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Requirements for connecting mobile devices to Exchange 2003

Take a look at the different requirements for mobile devices such as an iPhone or Blackberry to connect to Exchange Server 2003.

My company runs Exchange Server 2003 and has yet to directly connect mobile devices to our network. I've researched this option but our organization has a mixed bag of devices, including iPhones and Blackberrys.

Can we use a unique identifier to only allow certain devices to connect to our Exchange server? What's the best solution for us to stay secure while not opening too many holes in our firewall?

Connecting iPhone, Palm, Android and Windows Mobile devices only require you to expose the Exchange server to the Internet over port 443. There are no outbound communications that need to be enabled to support the Exchange ActiveSync connection. If you already have Outlook Web Access (OWA) open to external users, ActiveSync should work well without any additional configuration.

In Exchange Server 2003 there aren't as many native configuration options for what is and isn't allowed to connect to the server. You can only really prevent devices that don't support password policies from connecting. However, you can control which users are able to connect with ActiveSync by changing the Exchange properties on each user account.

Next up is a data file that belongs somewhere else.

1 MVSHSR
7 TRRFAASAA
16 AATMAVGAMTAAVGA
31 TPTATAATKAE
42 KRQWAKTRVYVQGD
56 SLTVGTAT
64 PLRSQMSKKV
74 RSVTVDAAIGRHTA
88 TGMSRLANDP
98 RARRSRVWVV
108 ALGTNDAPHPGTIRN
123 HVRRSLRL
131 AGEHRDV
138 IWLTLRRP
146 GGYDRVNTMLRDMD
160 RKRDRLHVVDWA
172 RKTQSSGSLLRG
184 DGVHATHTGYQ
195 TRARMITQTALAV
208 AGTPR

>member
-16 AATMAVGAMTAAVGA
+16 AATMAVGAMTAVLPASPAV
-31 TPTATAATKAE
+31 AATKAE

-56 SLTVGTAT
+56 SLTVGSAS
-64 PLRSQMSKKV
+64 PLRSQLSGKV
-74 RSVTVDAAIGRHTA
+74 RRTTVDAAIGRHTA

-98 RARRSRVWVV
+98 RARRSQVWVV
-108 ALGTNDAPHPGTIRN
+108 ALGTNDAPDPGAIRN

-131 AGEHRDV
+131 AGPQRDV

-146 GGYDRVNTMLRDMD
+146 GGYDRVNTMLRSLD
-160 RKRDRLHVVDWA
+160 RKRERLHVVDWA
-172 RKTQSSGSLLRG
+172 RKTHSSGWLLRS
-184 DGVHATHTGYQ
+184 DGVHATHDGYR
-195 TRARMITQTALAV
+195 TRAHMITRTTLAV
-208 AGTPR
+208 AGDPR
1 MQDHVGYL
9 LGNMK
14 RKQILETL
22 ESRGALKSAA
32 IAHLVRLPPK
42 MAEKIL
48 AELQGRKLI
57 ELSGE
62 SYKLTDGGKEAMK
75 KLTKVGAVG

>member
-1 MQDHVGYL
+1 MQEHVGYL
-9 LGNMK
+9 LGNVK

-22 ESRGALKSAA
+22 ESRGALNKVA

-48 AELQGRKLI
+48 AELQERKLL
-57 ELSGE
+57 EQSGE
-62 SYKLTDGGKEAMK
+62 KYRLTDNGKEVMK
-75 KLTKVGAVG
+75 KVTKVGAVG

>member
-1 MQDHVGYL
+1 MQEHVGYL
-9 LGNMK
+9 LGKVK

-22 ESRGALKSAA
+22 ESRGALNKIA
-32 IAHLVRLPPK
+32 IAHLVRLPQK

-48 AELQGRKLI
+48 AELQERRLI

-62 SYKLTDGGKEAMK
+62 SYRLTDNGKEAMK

Exchange Server 2007 and higher have a feature that allows administrators to only allow a specific device to be used by each user. This requires a bit of management on your part however, as each provisioned device would need to be manually inspected, then each mailbox configured to use the device before it can actually be configured for use.

BlackBerry devices are a little different. In a corporate environment it's recommended that a dedicated server be installed to provide mobile services. However, end users can either install software on their desktops that act as a personal BlackBerry server or they can use BlackBerry Internet Services (BIS) that will retrieve email via IMAP, POP or OWA to perform redirection to the device.

To prevent these sorts of redirections you'll want to make it part of the corporate policy, then possibly deny access to and from the Blackberry services using firewall rules. If you choose to support BlackBerry devices and implement a BlackBerry Enterprise Server (BES), there are a number of outbound TCP ports you'll need to establish services to, while no inbound ports are required. The administration aspects enable administrators to dictate the BlackBerry devices used.

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